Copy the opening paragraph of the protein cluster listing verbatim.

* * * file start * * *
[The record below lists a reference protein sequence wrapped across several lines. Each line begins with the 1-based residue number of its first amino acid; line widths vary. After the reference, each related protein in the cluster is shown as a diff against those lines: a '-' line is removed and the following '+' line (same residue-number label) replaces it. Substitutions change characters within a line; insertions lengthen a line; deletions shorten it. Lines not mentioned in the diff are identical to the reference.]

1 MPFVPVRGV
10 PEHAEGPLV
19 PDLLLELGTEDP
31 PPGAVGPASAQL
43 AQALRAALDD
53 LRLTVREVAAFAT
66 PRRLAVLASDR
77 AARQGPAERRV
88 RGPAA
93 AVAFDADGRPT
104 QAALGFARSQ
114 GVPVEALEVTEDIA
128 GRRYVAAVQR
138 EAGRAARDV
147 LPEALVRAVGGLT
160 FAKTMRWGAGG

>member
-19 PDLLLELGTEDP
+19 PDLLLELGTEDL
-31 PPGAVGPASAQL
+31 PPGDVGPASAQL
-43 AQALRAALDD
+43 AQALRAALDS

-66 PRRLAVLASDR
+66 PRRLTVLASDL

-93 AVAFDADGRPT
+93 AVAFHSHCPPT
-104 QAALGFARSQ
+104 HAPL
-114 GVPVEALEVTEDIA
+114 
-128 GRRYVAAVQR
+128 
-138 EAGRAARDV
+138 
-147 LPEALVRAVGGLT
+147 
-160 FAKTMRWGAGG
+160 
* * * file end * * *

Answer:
[The record below lists a reference protein sequence wrapped across several lines. Each line begins with the 1-based residue number of its first amino acid; line widths vary. After the reference, each related protein in the cluster is shown as a diff against those lines: a '-' line is removed and the following '+' line (same residue-number label) replaces it. Substitutions change characters within a line; insertions lengthen a line; deletions shorten it. Lines not mentioned in the diff are identical to the reference.]